Ethnic and cultural determinants influence risk assessment for hepatitis C acquisition Academic Article uri icon


  • BACKGROUND AND AIM: In the developed world hepatitis C virus (HCV) infection is predominantly associated with sharing contaminated equipment between injecting drug users (IDU). In developing countries inadequately sterilized medical equipment, transmission of infected blood and cultural practices have been implicated. Accurate risk factor assessment is essential for education targeted at risk reduction in culturally diverse populations. METHODS: Ninety Australian-born Caucasians and 72 South-east Asian (SEA) HCV patients attending a Melbourne hospital liver clinic completed a questionnaire which assessed risk factor profile, perceived risk factors, knowledge of risk factors and methods to minimize transmission. Medical records were audited to identify doctor assessment of risk factors. RESULTS: Risk factors in Caucasians were IDU, body piercing and tattooing (89%, 47% and 32%, respectively). Risk factors in SEA patients were injection therapy, dental therapy and surgery (89%, 70% and 38%, respectively). Most Caucasian patients (94%) correctly identified their mode of acquisition compared with 33% of SEA patients (P < 0.0001). Accurate risk factor documentation in medical records was more common in Caucasians (96 vs 32%; P < 0.0001). The majority of patients identified blood-to-blood and sexual/vertical transmission as important modes of acquisition. However, 33% of SEA patients believed transmission occurred through food, water and poor hygiene and 80% did not identify therapeutic injection or traditional medical practices as risk factors. Education provided to SEA patients did not address less well established routes of transmission. CONCLUSIONS: Ethnicity influences perception and knowledge of risk factors. Improved assessment of risk factors in high-risk ethnic groups is needed. Education should be culturally appropriate and address the concerns of all populations with HCV.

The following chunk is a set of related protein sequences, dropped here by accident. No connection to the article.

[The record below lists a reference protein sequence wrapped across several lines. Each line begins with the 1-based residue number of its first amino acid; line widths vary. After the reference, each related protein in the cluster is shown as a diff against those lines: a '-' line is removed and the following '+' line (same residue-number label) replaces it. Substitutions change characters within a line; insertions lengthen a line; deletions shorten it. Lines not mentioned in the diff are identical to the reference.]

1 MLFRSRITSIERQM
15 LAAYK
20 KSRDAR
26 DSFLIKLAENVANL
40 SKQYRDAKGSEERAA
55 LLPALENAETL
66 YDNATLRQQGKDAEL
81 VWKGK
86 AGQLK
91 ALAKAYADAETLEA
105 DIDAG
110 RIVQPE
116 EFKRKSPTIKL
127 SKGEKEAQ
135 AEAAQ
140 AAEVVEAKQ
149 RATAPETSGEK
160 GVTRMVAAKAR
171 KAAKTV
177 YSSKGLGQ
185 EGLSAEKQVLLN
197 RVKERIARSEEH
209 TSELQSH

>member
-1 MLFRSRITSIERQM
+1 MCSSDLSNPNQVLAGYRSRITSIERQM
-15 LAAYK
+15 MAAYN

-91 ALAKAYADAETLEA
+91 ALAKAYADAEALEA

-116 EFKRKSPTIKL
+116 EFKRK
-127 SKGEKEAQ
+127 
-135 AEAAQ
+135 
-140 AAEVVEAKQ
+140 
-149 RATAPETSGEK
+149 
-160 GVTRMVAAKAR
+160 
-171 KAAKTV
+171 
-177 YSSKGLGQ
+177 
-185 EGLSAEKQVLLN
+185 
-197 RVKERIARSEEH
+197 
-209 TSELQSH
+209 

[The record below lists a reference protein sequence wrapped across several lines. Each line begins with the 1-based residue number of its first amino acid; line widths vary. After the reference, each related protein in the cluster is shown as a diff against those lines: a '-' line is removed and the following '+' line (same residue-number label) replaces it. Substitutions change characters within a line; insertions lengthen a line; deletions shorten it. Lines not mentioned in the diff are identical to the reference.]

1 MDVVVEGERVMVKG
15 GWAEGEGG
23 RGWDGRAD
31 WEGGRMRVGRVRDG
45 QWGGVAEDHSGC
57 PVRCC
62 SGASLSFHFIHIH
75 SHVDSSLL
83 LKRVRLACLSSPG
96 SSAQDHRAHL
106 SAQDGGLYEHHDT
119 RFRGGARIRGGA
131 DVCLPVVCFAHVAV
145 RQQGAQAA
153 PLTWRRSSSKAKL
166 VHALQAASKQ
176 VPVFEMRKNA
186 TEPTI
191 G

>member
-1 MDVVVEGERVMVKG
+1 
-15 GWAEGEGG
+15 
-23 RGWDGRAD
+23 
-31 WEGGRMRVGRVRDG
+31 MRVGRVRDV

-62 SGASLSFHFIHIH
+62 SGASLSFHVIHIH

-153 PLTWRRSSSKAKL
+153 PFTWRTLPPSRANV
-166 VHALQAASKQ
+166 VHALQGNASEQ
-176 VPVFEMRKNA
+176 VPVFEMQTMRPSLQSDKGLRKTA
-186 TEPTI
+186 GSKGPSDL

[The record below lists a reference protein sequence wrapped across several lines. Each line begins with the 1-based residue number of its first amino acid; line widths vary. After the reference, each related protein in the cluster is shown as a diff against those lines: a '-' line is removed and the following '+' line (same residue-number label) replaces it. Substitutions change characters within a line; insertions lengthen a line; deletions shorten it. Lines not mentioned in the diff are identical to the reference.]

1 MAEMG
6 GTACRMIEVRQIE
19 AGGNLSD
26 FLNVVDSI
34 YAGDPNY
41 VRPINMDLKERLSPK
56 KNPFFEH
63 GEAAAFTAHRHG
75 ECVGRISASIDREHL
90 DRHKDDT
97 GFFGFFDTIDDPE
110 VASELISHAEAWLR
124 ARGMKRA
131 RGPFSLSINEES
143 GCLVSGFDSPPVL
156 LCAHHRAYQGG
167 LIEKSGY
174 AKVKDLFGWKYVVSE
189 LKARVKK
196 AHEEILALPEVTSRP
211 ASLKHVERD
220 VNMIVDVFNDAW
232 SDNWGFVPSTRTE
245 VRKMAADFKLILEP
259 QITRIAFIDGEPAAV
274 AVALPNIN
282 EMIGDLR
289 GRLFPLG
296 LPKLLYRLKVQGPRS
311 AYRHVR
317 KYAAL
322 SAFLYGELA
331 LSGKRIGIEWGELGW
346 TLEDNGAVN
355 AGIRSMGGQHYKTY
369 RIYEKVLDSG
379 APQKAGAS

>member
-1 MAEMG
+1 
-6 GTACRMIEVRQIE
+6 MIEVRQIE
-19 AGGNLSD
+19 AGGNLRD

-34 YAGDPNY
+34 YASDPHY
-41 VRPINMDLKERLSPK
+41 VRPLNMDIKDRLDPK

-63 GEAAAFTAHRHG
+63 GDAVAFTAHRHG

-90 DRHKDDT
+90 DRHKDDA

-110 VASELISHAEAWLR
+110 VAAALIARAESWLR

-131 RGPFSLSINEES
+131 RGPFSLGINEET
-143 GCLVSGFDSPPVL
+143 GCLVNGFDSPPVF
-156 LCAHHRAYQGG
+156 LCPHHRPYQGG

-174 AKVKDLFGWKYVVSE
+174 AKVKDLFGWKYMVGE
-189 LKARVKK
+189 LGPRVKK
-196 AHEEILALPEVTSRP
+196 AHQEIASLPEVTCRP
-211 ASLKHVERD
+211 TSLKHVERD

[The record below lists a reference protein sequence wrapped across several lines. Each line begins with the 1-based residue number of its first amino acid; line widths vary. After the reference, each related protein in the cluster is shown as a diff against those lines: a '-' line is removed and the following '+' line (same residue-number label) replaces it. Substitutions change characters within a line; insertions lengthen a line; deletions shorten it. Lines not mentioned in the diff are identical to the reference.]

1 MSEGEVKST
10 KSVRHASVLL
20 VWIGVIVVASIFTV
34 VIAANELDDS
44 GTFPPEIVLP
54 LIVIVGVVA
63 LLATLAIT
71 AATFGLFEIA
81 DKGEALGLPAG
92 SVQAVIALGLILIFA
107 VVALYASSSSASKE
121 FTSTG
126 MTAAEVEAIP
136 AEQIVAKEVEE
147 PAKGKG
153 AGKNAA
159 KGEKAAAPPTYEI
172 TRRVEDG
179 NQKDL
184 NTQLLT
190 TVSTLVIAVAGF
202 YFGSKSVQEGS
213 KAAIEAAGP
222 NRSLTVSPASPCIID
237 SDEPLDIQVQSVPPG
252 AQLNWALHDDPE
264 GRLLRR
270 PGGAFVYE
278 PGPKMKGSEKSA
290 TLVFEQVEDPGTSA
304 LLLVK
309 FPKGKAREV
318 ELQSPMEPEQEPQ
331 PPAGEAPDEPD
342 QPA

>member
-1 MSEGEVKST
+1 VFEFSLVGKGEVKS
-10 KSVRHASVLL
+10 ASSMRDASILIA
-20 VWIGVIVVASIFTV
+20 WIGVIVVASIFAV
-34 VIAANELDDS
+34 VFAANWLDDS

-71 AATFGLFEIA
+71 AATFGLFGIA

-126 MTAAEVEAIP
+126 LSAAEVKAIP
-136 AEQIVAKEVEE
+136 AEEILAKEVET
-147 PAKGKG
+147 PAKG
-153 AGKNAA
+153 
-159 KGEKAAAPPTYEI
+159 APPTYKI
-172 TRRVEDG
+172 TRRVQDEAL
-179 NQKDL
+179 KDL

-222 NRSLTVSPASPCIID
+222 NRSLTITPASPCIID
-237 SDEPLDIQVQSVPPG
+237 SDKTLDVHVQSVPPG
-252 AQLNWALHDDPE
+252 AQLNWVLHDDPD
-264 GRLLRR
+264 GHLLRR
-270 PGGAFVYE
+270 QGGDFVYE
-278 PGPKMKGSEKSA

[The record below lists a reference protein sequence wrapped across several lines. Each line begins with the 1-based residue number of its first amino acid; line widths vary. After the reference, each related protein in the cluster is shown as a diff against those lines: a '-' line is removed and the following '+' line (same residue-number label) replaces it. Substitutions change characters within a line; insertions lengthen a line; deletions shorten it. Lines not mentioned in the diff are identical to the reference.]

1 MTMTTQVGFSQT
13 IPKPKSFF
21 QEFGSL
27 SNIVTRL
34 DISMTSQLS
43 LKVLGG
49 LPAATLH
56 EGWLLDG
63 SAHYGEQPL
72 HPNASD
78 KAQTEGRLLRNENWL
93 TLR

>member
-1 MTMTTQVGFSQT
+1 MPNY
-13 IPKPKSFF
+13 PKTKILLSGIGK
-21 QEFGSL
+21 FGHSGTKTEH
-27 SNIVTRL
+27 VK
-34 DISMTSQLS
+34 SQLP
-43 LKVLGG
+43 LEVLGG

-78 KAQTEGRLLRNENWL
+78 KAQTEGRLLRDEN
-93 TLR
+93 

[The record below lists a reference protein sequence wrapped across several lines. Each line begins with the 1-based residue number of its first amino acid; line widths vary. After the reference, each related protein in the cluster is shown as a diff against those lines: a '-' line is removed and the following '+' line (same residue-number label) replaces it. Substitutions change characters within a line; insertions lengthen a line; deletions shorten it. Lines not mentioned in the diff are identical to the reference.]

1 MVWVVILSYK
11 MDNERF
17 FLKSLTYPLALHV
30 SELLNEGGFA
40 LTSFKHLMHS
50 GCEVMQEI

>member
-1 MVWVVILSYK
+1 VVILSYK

publication date

  • July 2004